On Sunday, July 19, a violent volcanic eruption and its accompanying jolts originating from Stromboli's Italian volcanic island woke up residents at around 3 A.M.

According to the National Institute of Geophysics and Volcanology's observatory at Etna, the network documented a loud eruption and boom around the Sciara del Fuoco slope, which is occasionally visited by hikers.

Italy Stromboli volcano
(Photo : From Wikimedia Commons)
Stromboli Volcano Eruption

Video footage from the eruption shows lava and debris falling from the volcano's crater. "Lava bombs" were seen violently raining down the area. The eruption lasted for about four minutes before conditions returned to normal, according to information from the Laboratory of Experimental Geophysics at the University of Florence.

According to Dr. Tom Pfeiffer from VolcanoDiscovery.com, the geophysical data obtained from the eruption, was recorded to be about ten times stronger than the volcano's typical size of explosions.

Moreover, he said it was comparable to the volcano's massive eruption on March 15, 2017. However, it was still approximately one order of magnitude smaller than the two flare-ups last year on July 3 and August 28, 2019.

So far, there have been no reports of damages or injuries related to Sunday's eruption.

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Stromboli Volcano Eruption 2019

Stromboli is known as the "Lighthouse of the Mediterranean." It has a population of around 500 and is home to one of the world's most active volcanoes. Moreover, the volcano is thought to have been persistently active, more or less, for most likely thousands of years.

Before the eruptions in 2019, one of its last major eruptions was in 2002. A destructive blast destroyed local buildings and piers. Six people were also reported injured due to the blast.

Stromboli's July 3, 2019 eruption killed one hiker and sent other tourists paddling into the sea to seek safety.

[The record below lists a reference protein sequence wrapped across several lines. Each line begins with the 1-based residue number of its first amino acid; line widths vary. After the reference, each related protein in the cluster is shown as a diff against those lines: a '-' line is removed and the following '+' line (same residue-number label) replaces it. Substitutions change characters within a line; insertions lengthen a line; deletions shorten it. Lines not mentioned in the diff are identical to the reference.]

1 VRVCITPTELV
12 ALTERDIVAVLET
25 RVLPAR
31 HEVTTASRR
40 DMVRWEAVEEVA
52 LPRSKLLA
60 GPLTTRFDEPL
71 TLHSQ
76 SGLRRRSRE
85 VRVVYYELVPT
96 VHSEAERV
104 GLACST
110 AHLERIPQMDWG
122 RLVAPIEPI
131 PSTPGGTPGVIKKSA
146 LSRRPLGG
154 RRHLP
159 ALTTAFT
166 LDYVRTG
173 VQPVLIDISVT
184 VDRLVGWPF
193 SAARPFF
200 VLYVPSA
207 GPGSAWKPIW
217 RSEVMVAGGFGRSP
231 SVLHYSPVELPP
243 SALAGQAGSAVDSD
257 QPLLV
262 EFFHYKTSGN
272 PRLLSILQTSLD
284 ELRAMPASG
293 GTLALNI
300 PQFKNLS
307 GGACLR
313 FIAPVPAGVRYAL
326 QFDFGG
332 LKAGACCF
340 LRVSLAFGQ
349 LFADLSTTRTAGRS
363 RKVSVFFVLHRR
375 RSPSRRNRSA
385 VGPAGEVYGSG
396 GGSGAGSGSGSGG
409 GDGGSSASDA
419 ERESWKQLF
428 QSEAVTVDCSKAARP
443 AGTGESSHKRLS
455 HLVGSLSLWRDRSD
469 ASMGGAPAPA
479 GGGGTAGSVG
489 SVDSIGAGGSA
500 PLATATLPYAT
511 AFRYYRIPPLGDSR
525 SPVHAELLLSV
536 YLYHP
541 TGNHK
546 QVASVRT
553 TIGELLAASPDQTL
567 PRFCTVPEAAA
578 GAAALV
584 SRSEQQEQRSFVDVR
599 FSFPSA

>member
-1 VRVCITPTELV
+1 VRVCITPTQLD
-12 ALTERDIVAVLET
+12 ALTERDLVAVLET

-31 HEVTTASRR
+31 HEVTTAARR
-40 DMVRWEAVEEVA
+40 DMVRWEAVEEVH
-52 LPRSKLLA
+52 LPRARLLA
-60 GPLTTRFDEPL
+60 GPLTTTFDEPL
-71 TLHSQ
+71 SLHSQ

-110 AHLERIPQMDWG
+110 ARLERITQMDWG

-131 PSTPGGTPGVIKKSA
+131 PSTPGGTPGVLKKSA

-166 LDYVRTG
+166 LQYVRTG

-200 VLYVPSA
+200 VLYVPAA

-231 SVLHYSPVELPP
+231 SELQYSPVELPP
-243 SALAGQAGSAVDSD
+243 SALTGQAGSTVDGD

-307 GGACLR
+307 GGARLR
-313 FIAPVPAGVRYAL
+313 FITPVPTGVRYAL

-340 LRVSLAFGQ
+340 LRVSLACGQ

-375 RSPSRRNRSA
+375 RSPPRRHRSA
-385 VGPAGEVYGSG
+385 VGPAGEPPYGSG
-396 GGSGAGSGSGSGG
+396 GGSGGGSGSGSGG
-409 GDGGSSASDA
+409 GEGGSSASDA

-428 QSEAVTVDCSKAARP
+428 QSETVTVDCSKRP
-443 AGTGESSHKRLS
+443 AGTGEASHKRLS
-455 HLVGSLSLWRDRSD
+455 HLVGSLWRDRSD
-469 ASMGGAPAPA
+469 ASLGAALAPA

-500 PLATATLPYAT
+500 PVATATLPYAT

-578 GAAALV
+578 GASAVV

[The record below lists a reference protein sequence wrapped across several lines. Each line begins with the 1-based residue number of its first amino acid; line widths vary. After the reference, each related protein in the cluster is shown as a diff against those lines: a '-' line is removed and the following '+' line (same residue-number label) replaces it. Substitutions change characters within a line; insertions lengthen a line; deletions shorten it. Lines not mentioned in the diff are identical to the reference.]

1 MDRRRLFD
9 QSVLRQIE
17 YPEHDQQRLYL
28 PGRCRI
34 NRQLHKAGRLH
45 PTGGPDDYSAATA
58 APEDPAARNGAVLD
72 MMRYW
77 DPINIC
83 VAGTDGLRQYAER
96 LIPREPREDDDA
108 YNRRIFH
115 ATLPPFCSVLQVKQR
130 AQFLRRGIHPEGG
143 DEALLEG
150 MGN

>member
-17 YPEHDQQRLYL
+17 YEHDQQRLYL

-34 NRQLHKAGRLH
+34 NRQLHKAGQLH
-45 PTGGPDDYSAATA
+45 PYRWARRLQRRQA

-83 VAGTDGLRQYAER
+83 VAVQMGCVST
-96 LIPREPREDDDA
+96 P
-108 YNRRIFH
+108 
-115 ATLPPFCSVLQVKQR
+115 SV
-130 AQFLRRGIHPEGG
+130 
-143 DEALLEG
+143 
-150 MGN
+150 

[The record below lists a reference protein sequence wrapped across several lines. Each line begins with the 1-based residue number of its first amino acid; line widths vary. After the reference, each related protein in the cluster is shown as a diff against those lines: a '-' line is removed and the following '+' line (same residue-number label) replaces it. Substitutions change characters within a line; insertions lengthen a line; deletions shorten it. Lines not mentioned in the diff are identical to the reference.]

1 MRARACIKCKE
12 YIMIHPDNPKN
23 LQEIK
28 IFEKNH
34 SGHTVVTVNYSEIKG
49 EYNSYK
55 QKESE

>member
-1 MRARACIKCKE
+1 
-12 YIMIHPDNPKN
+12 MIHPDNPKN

Furthermore, Italy's National Institute of Geophysics and Vulcanology said the explosion on August 28, 2019, caused a pyroclastic flow sweeping several hundred meters into the sea.

Facts on the Stromboli Volcano

Stromboli is a small island situated in the Tyrrhenian Sea, off the north coast of Sicily. The area contains one of the three active volcanoes in Italy. Furthermore, it is one of the eight Aeolian Islands, a volcanic arc north of Sicily.

Stromboli gets its name from the Ancient Greek name Strongule which was given to it due to its round swelling form.

Stromboli stands 926 meters above sea level and over 2,700 meters on average above the seabed. It has three active craters at the peak.

Most of Stromboli's eruptions consist of small gas explosions that hurl blobs of lava above the crater rim. The majority of its explosions occur each hour. However, more massive eruptions and lava flows are less frequent.

One of the most significant geological features of the volcano is the Sciara del Fuoco or "Stream of Fire." It is a big horseshoe-shaped depression that developed in the last 13,000 years. Its formation was caused by several collapses on the northwestern side of the cone.

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